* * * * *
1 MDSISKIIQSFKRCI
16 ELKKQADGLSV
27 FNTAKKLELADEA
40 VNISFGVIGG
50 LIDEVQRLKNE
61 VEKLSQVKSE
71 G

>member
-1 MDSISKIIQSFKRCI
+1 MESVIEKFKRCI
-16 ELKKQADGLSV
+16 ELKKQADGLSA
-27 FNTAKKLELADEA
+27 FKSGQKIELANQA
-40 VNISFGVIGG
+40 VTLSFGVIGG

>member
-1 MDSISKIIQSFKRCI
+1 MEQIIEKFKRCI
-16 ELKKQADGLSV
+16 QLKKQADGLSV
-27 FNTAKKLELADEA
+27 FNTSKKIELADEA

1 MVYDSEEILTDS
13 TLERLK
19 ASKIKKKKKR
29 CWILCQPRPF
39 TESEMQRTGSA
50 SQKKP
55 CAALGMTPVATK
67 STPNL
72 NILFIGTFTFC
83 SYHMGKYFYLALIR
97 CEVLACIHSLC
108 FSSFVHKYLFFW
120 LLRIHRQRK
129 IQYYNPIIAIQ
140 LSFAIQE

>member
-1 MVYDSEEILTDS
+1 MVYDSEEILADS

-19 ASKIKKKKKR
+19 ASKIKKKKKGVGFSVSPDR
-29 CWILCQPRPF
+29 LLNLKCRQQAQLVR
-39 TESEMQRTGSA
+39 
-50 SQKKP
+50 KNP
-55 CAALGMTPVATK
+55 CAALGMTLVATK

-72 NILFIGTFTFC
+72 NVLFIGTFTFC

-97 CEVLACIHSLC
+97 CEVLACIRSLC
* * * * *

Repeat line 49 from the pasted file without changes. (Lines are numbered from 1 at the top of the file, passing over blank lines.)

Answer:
+50 KNP